Friday, March 20, 2015

Hounds of Arrochar

Dedicated to Gilchrist, Ilsa, Boaz, Ozymandius, O’ber and Fengil
By THLaird Colyne Stewart, March AS 49 (2015)

In northern hall the hounds all sit,
Sleek bodies fit for dogs who hunt,
When with a grunt released they fly,
Give voice to cry as swift they go,
The whippets flow through bright green grass,
While greyhounds pass and kennets bay,
Lymers find the prey, elusive,
And then, conclusive, end the game;
So heed their lord and dame, head home,
No more to roam and on floor sprawl.

Written using the Irish poetic device known as Aicill. Aicill is a rhyme scheme where the final word of one line rhymes with an internal word in the next rhyme.

For instance:

He was a man both strong and tall,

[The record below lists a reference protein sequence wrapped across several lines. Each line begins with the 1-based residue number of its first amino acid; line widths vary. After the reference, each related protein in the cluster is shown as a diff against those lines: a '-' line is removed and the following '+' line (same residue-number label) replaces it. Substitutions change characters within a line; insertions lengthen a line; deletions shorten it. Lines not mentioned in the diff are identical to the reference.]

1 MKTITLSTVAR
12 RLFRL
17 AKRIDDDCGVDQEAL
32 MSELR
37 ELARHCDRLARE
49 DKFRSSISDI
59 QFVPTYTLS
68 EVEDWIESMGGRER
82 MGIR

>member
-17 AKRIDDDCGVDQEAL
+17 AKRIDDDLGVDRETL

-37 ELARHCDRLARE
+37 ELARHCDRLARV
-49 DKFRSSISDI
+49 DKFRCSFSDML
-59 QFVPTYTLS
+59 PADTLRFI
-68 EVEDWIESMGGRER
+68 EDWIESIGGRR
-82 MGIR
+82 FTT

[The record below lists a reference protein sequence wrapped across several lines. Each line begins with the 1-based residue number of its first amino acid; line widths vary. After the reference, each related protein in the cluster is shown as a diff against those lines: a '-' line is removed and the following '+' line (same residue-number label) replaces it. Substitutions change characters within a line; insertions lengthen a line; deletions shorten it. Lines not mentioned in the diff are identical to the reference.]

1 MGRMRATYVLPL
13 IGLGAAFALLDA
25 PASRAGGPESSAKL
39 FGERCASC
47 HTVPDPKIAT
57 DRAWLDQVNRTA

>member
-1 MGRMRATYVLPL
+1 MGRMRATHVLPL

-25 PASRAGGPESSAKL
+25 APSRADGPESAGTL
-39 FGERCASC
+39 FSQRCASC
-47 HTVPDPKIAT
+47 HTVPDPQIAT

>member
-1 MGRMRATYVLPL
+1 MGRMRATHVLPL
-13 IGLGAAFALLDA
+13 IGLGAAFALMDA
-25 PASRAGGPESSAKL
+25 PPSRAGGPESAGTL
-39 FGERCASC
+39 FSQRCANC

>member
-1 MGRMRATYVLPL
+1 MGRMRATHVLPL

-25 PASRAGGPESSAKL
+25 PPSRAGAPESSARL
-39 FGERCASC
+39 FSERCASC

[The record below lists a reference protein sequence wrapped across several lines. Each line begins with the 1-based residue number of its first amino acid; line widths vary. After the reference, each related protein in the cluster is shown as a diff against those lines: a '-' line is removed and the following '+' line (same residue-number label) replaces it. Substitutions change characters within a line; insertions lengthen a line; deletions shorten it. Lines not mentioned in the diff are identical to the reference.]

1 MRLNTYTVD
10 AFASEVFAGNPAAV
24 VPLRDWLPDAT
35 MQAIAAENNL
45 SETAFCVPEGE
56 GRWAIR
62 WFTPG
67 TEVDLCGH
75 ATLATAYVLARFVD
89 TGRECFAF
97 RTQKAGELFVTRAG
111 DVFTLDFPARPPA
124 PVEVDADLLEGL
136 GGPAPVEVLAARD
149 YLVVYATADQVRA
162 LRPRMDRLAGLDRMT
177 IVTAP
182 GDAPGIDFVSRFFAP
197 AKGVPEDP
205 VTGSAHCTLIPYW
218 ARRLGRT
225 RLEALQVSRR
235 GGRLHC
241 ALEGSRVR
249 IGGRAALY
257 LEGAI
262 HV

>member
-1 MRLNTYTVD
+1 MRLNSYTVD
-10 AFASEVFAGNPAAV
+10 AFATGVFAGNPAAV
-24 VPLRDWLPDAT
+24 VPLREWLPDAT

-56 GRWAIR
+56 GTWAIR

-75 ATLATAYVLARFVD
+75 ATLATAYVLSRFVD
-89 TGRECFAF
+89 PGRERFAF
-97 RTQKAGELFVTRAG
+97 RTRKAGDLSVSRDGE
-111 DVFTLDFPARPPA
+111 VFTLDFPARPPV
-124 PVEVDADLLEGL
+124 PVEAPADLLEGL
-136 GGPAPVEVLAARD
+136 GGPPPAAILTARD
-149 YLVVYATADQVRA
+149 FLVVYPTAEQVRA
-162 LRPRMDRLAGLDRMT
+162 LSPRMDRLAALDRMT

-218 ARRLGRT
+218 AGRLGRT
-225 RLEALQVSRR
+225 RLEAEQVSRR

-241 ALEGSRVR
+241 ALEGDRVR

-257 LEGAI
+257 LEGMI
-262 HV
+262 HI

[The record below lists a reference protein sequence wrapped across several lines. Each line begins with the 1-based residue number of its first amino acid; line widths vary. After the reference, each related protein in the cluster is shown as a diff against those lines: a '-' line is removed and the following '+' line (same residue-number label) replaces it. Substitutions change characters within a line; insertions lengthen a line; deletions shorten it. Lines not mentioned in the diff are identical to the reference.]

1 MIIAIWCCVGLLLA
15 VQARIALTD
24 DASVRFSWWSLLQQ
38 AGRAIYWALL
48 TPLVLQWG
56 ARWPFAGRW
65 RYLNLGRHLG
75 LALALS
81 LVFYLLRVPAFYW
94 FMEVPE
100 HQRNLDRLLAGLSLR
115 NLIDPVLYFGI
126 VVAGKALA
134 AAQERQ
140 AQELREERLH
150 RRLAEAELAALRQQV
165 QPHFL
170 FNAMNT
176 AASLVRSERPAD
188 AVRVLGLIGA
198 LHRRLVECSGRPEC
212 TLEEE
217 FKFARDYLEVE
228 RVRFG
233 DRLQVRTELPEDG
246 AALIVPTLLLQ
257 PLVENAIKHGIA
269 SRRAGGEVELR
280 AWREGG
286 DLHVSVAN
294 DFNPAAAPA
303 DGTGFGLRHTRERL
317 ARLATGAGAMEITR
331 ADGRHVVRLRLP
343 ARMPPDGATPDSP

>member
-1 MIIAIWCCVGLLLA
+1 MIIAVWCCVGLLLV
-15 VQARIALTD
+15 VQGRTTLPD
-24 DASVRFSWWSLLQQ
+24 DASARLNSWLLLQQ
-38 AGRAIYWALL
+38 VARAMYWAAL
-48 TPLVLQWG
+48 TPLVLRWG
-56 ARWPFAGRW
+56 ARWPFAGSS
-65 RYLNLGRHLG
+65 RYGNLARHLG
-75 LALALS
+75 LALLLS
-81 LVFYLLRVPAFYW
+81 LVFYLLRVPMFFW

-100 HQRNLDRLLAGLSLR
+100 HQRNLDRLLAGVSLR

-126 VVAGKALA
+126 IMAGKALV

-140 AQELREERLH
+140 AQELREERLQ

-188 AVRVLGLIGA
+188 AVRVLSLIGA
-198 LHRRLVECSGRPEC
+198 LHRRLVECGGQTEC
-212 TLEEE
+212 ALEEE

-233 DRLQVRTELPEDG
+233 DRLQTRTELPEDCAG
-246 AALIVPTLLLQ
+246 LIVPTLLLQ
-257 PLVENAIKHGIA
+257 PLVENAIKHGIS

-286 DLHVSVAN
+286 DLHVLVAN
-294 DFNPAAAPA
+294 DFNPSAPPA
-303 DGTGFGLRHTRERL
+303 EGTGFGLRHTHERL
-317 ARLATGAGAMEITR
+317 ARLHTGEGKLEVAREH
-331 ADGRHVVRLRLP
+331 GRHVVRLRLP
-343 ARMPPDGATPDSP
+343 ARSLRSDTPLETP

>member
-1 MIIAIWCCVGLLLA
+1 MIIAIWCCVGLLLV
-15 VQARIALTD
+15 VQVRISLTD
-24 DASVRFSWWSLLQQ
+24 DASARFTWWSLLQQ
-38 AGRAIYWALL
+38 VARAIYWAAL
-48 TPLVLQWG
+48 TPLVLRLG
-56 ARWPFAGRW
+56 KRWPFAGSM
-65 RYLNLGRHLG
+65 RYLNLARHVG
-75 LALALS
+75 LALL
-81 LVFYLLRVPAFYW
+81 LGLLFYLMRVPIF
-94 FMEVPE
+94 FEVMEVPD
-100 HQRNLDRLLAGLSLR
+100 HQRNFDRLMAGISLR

Who, come the fall, would travel round
To hallowed ground, and there kneel down

I again settled on iambic octometer for my meter (for some reason that feels most natural to me), and did not use a traditional poetic stanza form. I instead wrote single ceathramhain (lines of verse) until I felt the tale had been told (in this case a scene of all the dogs who are part of House Arrochar chasing something through a field). I also chose to write it as a single rann (stanza). Technically I also used the device known as dúnadh (meaning “conclusion”) where the poem begins and ends on the same sound. This sound can be the whole word, a syllable, or just a letter. This poem begins and ends with the letter L, so it could be considered to be using dúnadh. Another device I made use of a on a few ceathramhain was uaim, which is the use of alliteration in early Irish poetry. With uaim only unaccented syllables should come between alliterated words (so “hall the hounds,” “fit for,” “when with,” “green grass,” and “head home” all alliterate correctly).